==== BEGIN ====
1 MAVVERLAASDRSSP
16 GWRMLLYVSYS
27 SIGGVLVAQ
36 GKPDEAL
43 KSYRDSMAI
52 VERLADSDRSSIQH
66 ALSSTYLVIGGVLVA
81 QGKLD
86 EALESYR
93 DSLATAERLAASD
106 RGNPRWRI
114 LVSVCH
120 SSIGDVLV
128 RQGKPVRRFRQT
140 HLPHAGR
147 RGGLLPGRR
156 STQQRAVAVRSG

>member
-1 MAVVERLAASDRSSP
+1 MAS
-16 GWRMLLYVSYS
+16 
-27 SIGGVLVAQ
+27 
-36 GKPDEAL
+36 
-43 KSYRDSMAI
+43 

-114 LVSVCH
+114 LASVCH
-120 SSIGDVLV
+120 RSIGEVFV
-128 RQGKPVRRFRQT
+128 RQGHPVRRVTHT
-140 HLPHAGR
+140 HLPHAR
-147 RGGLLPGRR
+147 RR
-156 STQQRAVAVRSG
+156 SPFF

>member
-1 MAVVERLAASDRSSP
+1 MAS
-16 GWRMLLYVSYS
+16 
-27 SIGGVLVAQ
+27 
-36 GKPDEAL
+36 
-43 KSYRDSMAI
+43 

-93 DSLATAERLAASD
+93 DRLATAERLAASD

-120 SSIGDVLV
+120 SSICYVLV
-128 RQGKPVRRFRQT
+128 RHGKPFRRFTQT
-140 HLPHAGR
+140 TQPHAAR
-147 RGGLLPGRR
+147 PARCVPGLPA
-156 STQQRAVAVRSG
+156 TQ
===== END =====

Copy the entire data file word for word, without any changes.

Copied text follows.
1 MAVVERLAASDRSSP
16 GWRMLLYVSYS
27 SIGGVLVAQ
36 GKPDEAL
43 KSYRDSMAI
52 VERLADSDRSSIQH
66 ALSSTYLVIGGVLVA
81 QGKLD
86 EALESYR
93 DSLATAERLAASD
106 RGNPRWRI
114 LVSVCH
120 SSIGDVLV
128 RQGKPVRRFRQT
140 HLPHAGR
147 RGGLLPGRR
156 STQQRAVAVRSG

>member
-1 MAVVERLAASDRSSP
+1 MAS
-16 GWRMLLYVSYS
+16 
-27 SIGGVLVAQ
+27 
-36 GKPDEAL
+36 
-43 KSYRDSMAI
+43 

-114 LVSVCH
+114 LASVCH
-120 SSIGDVLV
+120 RSIGEVFV
-128 RQGKPVRRFRQT
+128 RQGHPVRRVTHT
-140 HLPHAGR
+140 HLPHAR
-147 RGGLLPGRR
+147 RR
-156 STQQRAVAVRSG
+156 SPFF

>member
-1 MAVVERLAASDRSSP
+1 MAS
-16 GWRMLLYVSYS
+16 
-27 SIGGVLVAQ
+27 
-36 GKPDEAL
+36 
-43 KSYRDSMAI
+43 

-93 DSLATAERLAASD
+93 DRLATAERLAASD

-120 SSIGDVLV
+120 SSICYVLV
-128 RQGKPVRRFRQT
+128 RHGKPFRRFTQT
-140 HLPHAGR
+140 TQPHAAR
-147 RGGLLPGRR
+147 PARCVPGLPA
-156 STQQRAVAVRSG
+156 TQ